# Middle school math games for the parking lot

I'm looking for math games that a group of students in grades 5 to 10 (ages 11 to 15, say) could play in a gym or parking lot. My school has a STEM Day each year and I get tasked with cooking up some sort of math activity. (It's hard to compete with the science people, who get to build catapults and blow things up.)

Here's two examples of what I've done in the past:

1. I drew four different graphs (easy, medium, hard, impossible) with sidewalk chalk in the parking lot. Students get sent in waves of about 10, once per hour. I had some small traffic/agility cones and the students were to walk the graph, trying to find an Euler tour (trace out each line exactly once.) If they used a line, they marked it with the traffic cone. This was fairly successful. Most groups made it through easy, medium, hard in a few minutes. So the group of 10 would end up at the impossible graph and start arguing and debating about how to find the Euler tour. (I couched this as a snowplow needing to plow all the streets of this little town but having exactly enough gas to do all the streets once.) So it got exciting and I got good feedback.

2. There's a game called "Gale" described here:

https://en.wikipedia.org/wiki/Shannon_switching_game#Gale

I had 30 orange and 30 blue traffic cones and some 3-foot green bamboo sticks (sold for staking garden plants) and some 3-foot natural-color bamboo sticks. I set up a grid for Gale with the cones 3-feet apart. When the wave of 10 students came, I had them pick teams of 3-ish and compete. This also worked pretty well. There was much yelling and excitement (which we don't get much of in math.) We had to make a "no sword fighting" rule right away, however.

So I'm looking for other similar ideas. My criteria are: 1. Real math involved and 2. Needs a parking lot or gym to implement (that is, the activity should be physical.) 3. Is competitive.

After the Snowplow problem, I could talk in my classes about the Königsburg Bridge Problem and the theorem that tells us when an Euler tour exists. (The upperclass students act as assistants for STEM Day, so the 11th and 12th graders also know about the exercise.) So there's some "real math" going on that we get to talk about later. Likewise, with Gale, we spent some time in regular class analyzing the game. For STEM day, the grids were 5 x 6. So in class we looked at smaller and smaller grids. 4 x 5 is still complicated. 3 x 4 is simple enough that "whoever moves first is probably going to win." 2 x 3 we can analyze completely. 1 x 2 gets a laugh.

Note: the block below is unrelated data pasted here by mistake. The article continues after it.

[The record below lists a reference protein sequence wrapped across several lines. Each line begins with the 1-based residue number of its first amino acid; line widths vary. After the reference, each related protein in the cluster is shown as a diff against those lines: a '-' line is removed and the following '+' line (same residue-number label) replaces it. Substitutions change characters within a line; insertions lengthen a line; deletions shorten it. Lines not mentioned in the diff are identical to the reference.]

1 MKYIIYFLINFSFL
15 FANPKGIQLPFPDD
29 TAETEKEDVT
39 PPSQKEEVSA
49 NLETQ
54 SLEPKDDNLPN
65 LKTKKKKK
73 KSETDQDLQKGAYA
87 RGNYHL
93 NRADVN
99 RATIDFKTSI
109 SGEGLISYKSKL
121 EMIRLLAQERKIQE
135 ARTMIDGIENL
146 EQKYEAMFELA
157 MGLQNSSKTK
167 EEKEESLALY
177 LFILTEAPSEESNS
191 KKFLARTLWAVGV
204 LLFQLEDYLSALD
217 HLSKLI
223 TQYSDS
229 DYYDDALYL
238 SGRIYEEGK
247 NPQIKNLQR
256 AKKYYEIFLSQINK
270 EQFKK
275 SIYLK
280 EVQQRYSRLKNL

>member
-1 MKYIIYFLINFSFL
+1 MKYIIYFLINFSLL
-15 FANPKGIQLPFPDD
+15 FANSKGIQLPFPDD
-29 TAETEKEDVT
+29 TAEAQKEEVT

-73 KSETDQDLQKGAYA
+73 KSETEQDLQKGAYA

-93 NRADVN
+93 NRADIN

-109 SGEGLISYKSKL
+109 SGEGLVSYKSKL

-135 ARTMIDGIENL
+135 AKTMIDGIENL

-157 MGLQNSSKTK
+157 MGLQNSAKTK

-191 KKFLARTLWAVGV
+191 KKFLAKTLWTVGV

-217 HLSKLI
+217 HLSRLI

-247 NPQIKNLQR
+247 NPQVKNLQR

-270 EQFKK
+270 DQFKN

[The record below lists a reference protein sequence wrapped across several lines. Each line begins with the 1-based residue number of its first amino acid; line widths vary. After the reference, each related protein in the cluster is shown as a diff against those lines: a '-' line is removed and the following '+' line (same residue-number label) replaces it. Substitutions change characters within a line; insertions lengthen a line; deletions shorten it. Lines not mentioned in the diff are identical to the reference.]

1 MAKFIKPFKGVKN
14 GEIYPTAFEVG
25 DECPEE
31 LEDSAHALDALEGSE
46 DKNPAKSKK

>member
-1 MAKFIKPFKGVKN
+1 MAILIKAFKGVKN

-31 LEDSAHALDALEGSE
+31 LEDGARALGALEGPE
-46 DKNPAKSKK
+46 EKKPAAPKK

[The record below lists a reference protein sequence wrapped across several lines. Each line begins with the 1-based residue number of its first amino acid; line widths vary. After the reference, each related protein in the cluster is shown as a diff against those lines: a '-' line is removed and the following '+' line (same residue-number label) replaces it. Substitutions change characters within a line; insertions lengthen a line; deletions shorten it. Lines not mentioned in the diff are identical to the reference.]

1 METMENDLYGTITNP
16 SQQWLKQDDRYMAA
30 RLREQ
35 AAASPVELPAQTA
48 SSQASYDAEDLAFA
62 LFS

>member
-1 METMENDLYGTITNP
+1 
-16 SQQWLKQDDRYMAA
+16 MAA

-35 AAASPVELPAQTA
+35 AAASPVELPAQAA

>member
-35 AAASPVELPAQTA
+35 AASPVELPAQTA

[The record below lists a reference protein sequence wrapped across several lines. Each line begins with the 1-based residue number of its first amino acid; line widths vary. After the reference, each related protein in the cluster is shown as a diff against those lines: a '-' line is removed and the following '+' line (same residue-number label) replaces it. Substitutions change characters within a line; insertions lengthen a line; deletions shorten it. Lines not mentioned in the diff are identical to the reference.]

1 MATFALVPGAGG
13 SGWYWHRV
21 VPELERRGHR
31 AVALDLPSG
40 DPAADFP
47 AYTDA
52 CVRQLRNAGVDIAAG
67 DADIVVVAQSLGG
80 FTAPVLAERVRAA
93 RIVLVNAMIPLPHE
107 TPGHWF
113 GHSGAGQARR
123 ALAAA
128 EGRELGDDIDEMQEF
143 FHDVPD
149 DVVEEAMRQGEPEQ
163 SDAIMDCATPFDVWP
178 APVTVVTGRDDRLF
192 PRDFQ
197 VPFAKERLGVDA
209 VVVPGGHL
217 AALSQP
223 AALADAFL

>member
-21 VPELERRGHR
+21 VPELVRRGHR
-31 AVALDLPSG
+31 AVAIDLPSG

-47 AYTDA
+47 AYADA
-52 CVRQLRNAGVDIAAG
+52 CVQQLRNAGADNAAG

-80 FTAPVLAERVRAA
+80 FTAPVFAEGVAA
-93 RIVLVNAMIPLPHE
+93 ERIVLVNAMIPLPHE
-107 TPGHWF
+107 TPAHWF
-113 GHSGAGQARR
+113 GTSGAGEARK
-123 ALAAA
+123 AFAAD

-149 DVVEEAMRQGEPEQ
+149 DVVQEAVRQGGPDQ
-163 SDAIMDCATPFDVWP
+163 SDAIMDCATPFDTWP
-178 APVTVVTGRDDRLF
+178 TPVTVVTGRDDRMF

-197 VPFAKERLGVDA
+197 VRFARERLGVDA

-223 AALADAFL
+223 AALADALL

So I'm looking for other ideas with the same sort of flavor. (And if someone uses one of my ideas above, all the better.)

• Which age means grades five to ten? You might want to specify this in the question, as it varies from country to country. Mar 16, 2022 at 16:27
• @AdamRubinson 5th graders can understand the proof to Euler's Theorem. And after they tried so hard to do my "impossible" problem, they were definitely interested. Now they know just how to tell whether an Euler tour exists for a given graph. One 11th grader came to talk to me about it over a year later. And there are no fat kids in our school. We're "Charlotte Mason." Mar 16, 2022 at 17:59
• After reading the OP properly, I retract much of my previous statements. +1, good question. Mar 16, 2022 at 19:42

Nim? Draw chalk circles and put some beanbags on each one. On your turn, you go over to one circle, put some beanbags into a pail, and carry them away. Admittedly, the winning condition isn't as well motivated as the snow plowing story, but competition can be its own motivation.

Ehrenfeucht-Fraisse Games, maybe?

Draw two (small-ish) graphs on the sidewalk

• Player 1 colors in a new color one vertex on either graph

• Player 2 colors with the same color a vertex on the other graph to match them together

This repeats. The game ends when both graphs have been fully colored in, or when matched vertices are connected in one graph and not connected in the other graph. (for instance, if the red and blue vertices are connected in one graph but not in the other)

It's a bit more complicated than finding Euler tours and it'll be hard to explain why they should care about first order logic, but your students might be able to come up with some strategies to identify similarities/differences between graphs.

You can try out EF games in the browser here: https://trkern.github.io/efg

The human knot game is certainly mathematical but also fun. And definitely suitable for a parking lot.